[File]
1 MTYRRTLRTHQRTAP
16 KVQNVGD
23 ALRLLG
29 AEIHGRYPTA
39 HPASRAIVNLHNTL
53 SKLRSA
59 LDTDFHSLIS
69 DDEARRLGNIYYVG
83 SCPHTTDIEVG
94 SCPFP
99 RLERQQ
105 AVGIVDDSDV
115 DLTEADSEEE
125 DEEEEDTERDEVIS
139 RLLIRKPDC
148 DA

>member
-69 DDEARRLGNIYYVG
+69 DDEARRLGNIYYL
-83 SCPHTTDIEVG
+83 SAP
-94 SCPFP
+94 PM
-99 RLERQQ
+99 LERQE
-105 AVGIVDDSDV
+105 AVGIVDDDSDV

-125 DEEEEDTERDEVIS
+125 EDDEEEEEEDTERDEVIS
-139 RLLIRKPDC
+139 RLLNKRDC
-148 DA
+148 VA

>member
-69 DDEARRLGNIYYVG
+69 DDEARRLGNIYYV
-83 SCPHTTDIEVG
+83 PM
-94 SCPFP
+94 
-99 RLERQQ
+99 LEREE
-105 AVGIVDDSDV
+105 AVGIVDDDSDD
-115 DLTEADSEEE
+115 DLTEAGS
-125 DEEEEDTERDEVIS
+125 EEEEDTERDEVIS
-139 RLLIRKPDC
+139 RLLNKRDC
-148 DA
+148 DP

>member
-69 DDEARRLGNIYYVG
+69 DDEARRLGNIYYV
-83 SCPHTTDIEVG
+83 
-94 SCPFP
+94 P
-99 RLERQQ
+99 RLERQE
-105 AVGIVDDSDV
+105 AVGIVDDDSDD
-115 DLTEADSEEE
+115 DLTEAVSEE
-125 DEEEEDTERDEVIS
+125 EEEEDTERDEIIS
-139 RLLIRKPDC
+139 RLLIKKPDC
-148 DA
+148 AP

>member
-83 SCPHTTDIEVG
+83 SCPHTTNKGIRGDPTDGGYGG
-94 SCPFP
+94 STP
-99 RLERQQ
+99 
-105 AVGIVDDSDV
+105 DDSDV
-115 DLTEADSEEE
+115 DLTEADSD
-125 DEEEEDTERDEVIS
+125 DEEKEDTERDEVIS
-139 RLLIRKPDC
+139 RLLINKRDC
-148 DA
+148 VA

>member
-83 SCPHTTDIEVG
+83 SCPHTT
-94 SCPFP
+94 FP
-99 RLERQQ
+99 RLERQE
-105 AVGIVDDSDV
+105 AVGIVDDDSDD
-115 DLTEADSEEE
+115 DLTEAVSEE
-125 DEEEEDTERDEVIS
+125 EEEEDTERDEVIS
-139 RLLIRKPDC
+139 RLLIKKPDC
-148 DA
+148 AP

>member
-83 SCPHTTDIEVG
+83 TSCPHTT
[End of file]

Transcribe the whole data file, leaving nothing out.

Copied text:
1 MTYRRTLRTHQRTAP
16 KVQNVGD
23 ALRLLG
29 AEIHGRYPTA
39 HPASRAIVNLHNTL
53 SKLRSA
59 LDTDFHSLIS
69 DDEARRLGNIYYVG
83 SCPHTTDIEVG
94 SCPFP
99 RLERQQ
105 AVGIVDDSDV
115 DLTEADSEEE
125 DEEEEDTERDEVIS
139 RLLIRKPDC
148 DA

>member
-69 DDEARRLGNIYYVG
+69 DDEARRLGNIYYL
-83 SCPHTTDIEVG
+83 SAP
-94 SCPFP
+94 PM
-99 RLERQQ
+99 LERQE
-105 AVGIVDDSDV
+105 AVGIVDDDSDV

-125 DEEEEDTERDEVIS
+125 EDDEEEEEEDTERDEVIS
-139 RLLIRKPDC
+139 RLLNKRDC
-148 DA
+148 VA

>member
-69 DDEARRLGNIYYVG
+69 DDEARRLGNIYYV
-83 SCPHTTDIEVG
+83 PM
-94 SCPFP
+94 
-99 RLERQQ
+99 LEREE
-105 AVGIVDDSDV
+105 AVGIVDDDSDD
-115 DLTEADSEEE
+115 DLTEAGS
-125 DEEEEDTERDEVIS
+125 EEEEDTERDEVIS
-139 RLLIRKPDC
+139 RLLNKRDC
-148 DA
+148 DP

>member
-69 DDEARRLGNIYYVG
+69 DDEARRLGNIYYV
-83 SCPHTTDIEVG
+83 
-94 SCPFP
+94 P
-99 RLERQQ
+99 RLERQE
-105 AVGIVDDSDV
+105 AVGIVDDDSDD
-115 DLTEADSEEE
+115 DLTEAVSEE
-125 DEEEEDTERDEVIS
+125 EEEEDTERDEIIS
-139 RLLIRKPDC
+139 RLLIKKPDC
-148 DA
+148 AP

>member
-83 SCPHTTDIEVG
+83 SCPHTTNKGIRGDPTDGGYGG
-94 SCPFP
+94 STP
-99 RLERQQ
+99 
-105 AVGIVDDSDV
+105 DDSDV
-115 DLTEADSEEE
+115 DLTEADSD
-125 DEEEEDTERDEVIS
+125 DEEKEDTERDEVIS
-139 RLLIRKPDC
+139 RLLINKRDC
-148 DA
+148 VA

>member
-83 SCPHTTDIEVG
+83 SCPHTT
-94 SCPFP
+94 FP
-99 RLERQQ
+99 RLERQE
-105 AVGIVDDSDV
+105 AVGIVDDDSDD
-115 DLTEADSEEE
+115 DLTEAVSEE
-125 DEEEEDTERDEVIS
+125 EEEEDTERDEVIS
-139 RLLIRKPDC
+139 RLLIKKPDC
-148 DA
+148 AP

>member
-83 SCPHTTDIEVG
+83 TSCPHTT